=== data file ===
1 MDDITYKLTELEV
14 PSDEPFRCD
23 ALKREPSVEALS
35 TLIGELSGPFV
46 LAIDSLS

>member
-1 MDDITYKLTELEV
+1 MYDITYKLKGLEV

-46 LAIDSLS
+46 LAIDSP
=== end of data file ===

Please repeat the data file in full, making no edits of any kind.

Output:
1 MDDITYKLTELEV
14 PSDEPFRCD
23 ALKREPSVEALS
35 TLIGELSGPFV
46 LAIDSLS

>member
-1 MDDITYKLTELEV
+1 MYDITYKLKGLEV

-46 LAIDSLS
+46 LAIDSP